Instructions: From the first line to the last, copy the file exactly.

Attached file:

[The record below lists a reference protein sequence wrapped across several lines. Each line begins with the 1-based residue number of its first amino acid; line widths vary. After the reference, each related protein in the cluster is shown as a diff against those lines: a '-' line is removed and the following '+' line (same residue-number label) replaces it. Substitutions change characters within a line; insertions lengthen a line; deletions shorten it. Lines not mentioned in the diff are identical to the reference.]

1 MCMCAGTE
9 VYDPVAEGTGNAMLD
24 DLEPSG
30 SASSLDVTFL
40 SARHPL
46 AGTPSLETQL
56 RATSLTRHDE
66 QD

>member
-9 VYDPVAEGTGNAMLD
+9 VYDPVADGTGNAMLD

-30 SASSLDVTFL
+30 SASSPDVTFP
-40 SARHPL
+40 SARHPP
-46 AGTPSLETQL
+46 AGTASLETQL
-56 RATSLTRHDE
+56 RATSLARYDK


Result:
[The record below lists a reference protein sequence wrapped across several lines. Each line begins with the 1-based residue number of its first amino acid; line widths vary. After the reference, each related protein in the cluster is shown as a diff against those lines: a '-' line is removed and the following '+' line (same residue-number label) replaces it. Substitutions change characters within a line; insertions lengthen a line; deletions shorten it. Lines not mentioned in the diff are identical to the reference.]

1 MCMCAGTE
9 VYDPVAEGTGNAMLD
24 DLEPSG
30 SASSLDVTFL
40 SARHPL
46 AGTPSLETQL
56 RATSLTRHDE
66 QD

>member
-9 VYDPVAEGTGNAMLD
+9 VYDPVADGTGNAMLD

-30 SASSLDVTFL
+30 SASSPDVTFP
-40 SARHPL
+40 SARHPP
-46 AGTPSLETQL
+46 AGTASLETQL
-56 RATSLTRHDE
+56 RATSLARYDK